When it comes to Latin America (LATAM), it gets a little trickier. App Developer Magazine writes that LATAM users are more likely to register than anyone else, with an install-to-registration rate of 13.78 percent. However, App Developer Magazine further reports that just because LATAM users register, does not mean they will go on to make purchases. LATAM users are 95.5 percent less likely to make a purchase than North American users, according to App Developer Magazine. However, this article also suggests that the lack of purchases made may be due to a less developed and less trusted mobile app and e-commerce market in Latin America, which brings us to our next point: mobile broadband subscriptions.

Recode recently wrote an article about the projected rise in mobile broadband subscriptions over the next five years. This article states that, by 2022, mobile broadband subscriptions in both Latin America and the Asia-Pacific markets are projected to grow significantly, with APAC mobile subscriptions projected to move to 55% LTE and 10% 5G and LATAM projected to move to 65% LTE, as Recode reports.

An increase in mobile subscriptions and better network coverage will make using mobile apps even easier and more reliable, not to mention increasing the number of users to market to (Recode also reports that mobile broadband subscriptions are projected to climb to 8.3 billion in 2022 from Q1 2017’s 4.6 billion). To keep up with this trend, mobile marketers will have to continue considering where their apps and products can fit into each country’s growing mobile markets, and mobile app marketing companies like Oplytic can help them do just that.

Playable Ads: Benefits of an Interactive Ad Format

Post By Hannah Downing

If you've ever played a mobile app game, then it is more likely than not that you have encountered a playable ad. In a recent article on Venture Beat, Oren Cohen writes about a few of the benefits of using playable ads. The first, as Cohen puts it, is the "try before you buy" perk, where mobile users gain exposure to a new app without having to install it. This makes a huge difference for mobile users because it is seen as a no-risk, entertaining situation that may result in the user downloading a game they already know they will enjoy.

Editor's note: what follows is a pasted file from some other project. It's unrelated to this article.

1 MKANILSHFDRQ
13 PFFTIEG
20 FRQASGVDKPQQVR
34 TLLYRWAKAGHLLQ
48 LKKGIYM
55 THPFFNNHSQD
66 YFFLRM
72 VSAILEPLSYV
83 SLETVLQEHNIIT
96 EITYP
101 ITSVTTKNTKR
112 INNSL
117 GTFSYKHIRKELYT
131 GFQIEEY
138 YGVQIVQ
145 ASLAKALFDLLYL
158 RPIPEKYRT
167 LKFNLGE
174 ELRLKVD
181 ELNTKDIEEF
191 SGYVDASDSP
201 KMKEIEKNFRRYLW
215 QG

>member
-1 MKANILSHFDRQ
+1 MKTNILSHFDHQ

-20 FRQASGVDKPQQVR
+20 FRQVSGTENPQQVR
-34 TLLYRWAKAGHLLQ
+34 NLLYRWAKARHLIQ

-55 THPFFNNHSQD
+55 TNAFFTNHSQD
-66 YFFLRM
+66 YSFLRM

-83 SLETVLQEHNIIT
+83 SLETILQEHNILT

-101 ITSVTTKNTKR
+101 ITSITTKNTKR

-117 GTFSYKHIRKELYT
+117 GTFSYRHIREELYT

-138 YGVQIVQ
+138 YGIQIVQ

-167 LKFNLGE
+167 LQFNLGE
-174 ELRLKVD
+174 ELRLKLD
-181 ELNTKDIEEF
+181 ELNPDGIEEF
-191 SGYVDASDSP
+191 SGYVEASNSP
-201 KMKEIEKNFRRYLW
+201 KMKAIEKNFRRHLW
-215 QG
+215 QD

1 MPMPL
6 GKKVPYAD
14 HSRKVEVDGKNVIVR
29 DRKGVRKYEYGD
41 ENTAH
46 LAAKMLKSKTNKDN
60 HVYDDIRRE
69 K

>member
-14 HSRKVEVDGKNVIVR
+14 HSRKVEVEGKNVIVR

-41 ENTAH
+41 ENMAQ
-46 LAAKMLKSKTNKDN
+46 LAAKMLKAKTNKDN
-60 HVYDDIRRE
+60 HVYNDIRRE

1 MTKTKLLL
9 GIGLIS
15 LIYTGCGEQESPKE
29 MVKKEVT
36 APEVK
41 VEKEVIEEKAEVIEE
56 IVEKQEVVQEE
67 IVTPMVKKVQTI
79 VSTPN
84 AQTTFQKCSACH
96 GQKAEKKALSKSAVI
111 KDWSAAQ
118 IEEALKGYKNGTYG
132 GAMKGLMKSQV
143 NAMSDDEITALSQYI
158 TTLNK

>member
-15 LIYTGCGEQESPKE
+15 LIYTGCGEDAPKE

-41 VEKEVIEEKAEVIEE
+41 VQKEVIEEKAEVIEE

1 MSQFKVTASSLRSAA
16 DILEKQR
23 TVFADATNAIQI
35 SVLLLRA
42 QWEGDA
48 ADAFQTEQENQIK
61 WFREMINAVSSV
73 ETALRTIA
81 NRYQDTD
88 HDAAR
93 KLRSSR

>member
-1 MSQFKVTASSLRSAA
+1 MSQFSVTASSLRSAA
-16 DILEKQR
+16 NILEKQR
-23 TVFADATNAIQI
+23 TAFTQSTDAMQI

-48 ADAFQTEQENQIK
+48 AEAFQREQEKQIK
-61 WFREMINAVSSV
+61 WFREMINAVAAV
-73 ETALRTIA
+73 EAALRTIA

Cohen writes why he thinks this ad format is so successful: "Like the Super Bowl ads viewers look forward to watching, playable ads are an ad format users actually want to encounter." Instead of the more traditional ad that mobile users must passively watch or view, playable ads allow a space for users to appreciate and interact with the app.

This interaction ends up leading to more quality downloads and higher retention rates, Cohen reports, which, together, culminate another benefit of playable ads. This is no small feat, as an October 2016 Forbes article cites Quettra when writing that after just three days, apps tend to lose 77% of their users and, after a month, this becomes 90%. While there is a chance that some people will opt out of downloading the app, those that opt in are more reliable than other types of user downloads because they tested out the app ahead of time and have a higher chance of retention.

However, one of the most important aspects to consider when creating and improving a playable ad is how accurate of a representation the ad is of the actual app they would download. While Cohen lists multiple characteristics to consider when designing playable ads, this aspect is one of the most important because user loyalty is often built on trust.

If users enjoy a playable ad enough to download the actual app, only to find out that the app is different than what was initially presented to them, there seems to be no quicker way to lose a user's trust and, therefore, the user overall. Just as important is how users write reviews on the app stores. If a user feels cheated or disappointed, they are likely going to let other users know. And this may spell trouble for the app in question.

As playable ads become more popular, mobile marketing companies will likely use this to their benefit. Instead of simple static ads being placed for mobile users to see, mobile marketing companies like Oplytic will work with publishers to see how they can incorporate and take advantage of this emerging ad format.